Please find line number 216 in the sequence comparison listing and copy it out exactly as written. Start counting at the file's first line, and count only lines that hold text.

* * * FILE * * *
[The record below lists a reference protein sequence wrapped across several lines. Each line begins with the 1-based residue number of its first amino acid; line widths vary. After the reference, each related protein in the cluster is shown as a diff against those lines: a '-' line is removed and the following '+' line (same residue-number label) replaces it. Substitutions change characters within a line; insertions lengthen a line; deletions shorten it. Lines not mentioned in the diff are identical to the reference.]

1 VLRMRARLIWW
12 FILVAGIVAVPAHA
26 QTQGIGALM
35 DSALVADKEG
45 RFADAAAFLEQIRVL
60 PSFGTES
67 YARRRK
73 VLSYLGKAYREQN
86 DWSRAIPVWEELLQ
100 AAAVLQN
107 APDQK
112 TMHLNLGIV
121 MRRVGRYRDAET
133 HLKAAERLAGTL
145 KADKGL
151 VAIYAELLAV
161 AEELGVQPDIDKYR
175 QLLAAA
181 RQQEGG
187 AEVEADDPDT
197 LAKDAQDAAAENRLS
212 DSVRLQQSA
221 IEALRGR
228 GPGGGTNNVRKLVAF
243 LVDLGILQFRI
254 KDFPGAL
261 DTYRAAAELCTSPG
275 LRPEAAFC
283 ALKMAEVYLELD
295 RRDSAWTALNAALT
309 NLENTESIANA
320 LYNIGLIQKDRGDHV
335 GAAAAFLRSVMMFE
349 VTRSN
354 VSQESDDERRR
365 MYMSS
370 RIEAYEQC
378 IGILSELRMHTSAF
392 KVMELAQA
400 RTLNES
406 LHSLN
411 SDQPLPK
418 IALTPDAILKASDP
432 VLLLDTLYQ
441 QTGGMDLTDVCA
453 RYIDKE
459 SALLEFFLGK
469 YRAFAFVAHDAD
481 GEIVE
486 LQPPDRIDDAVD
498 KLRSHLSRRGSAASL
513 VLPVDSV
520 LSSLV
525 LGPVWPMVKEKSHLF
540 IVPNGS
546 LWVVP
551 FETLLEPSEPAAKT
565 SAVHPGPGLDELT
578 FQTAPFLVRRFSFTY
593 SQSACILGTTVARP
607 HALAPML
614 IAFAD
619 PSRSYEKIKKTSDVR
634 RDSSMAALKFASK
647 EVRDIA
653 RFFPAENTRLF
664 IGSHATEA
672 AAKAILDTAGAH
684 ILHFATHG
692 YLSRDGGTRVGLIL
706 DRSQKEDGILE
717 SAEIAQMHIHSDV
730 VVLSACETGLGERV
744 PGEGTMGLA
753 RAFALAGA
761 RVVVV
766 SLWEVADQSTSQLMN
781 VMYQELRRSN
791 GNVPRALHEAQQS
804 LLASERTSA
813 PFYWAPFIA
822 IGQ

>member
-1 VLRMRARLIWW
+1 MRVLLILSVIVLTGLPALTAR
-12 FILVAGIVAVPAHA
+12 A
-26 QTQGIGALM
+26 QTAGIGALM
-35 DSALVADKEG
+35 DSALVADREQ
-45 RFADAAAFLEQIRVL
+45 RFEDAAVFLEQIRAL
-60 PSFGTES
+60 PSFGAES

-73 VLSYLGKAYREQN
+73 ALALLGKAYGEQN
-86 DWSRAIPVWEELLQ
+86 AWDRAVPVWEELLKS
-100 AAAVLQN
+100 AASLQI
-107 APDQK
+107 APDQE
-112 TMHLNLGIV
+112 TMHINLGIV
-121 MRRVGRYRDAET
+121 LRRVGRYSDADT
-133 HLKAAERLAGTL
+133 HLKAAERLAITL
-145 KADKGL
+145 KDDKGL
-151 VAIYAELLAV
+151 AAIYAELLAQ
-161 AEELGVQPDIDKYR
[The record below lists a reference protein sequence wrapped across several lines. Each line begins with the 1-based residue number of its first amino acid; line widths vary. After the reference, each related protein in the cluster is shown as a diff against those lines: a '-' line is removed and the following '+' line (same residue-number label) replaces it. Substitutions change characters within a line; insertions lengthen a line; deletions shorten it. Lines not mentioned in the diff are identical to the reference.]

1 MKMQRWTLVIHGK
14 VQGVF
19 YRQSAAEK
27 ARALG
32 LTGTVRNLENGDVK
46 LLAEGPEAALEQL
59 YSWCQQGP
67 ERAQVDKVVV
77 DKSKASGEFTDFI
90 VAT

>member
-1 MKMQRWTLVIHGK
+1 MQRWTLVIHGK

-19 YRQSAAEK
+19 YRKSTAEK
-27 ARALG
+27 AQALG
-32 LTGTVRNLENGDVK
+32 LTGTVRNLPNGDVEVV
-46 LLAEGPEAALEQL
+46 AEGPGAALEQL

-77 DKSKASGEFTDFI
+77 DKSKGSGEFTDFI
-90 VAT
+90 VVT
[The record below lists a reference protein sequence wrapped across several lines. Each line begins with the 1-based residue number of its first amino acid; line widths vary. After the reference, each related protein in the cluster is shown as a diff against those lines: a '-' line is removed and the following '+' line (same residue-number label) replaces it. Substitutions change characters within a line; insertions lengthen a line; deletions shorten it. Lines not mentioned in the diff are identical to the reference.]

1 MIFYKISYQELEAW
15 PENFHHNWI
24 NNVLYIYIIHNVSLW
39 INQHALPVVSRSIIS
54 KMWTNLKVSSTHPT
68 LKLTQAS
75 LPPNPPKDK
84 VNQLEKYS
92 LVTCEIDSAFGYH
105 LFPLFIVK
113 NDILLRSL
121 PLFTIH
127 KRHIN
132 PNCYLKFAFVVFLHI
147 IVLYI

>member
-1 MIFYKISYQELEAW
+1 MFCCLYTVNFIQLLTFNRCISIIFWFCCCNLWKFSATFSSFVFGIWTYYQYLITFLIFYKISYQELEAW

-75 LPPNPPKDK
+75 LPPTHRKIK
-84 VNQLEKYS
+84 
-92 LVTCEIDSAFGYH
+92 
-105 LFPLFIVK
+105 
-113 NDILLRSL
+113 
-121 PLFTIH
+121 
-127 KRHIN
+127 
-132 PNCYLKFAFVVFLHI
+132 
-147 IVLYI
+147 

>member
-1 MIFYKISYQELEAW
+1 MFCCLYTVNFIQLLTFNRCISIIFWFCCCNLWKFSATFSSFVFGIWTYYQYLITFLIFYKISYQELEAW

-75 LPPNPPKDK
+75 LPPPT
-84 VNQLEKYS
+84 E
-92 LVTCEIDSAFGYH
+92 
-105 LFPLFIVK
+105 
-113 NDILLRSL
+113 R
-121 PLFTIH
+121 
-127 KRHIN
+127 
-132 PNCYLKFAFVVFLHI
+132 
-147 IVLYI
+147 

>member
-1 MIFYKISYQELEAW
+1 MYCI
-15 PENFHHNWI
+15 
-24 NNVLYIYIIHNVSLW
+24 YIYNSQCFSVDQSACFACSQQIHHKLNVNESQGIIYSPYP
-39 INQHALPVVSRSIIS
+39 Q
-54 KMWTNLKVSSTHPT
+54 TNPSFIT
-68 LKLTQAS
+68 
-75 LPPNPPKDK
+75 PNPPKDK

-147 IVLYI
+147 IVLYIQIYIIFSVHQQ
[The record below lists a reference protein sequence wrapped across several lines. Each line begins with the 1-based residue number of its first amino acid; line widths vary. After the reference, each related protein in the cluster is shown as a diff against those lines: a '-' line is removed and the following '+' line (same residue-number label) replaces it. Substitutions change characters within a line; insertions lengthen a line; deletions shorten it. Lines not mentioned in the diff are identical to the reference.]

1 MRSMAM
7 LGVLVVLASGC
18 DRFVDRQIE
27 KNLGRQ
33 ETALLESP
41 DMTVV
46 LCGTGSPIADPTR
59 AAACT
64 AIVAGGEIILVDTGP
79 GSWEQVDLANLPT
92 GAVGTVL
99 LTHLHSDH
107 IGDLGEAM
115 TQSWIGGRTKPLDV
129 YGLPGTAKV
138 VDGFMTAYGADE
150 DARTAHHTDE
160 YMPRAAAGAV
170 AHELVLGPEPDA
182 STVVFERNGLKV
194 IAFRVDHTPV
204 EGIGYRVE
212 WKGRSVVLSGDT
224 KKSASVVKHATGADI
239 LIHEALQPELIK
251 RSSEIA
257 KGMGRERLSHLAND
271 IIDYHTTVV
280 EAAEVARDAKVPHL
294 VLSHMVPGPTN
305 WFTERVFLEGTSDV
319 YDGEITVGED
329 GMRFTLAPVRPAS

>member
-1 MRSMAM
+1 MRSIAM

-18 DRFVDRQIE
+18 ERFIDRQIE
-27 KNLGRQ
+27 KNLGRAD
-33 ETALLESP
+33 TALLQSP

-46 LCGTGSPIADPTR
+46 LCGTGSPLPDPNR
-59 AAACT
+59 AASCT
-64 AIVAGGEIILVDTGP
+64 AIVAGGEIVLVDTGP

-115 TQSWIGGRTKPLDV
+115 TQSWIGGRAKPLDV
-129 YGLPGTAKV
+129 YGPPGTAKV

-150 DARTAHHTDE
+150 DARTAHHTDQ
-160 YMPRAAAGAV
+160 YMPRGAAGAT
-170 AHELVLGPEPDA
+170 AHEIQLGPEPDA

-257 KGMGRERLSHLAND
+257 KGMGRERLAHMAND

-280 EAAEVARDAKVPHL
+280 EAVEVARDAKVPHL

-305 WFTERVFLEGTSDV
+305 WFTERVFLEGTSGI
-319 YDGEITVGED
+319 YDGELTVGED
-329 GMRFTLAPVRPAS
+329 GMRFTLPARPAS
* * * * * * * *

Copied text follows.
+147 IVLYIQIYIIFSVHQQ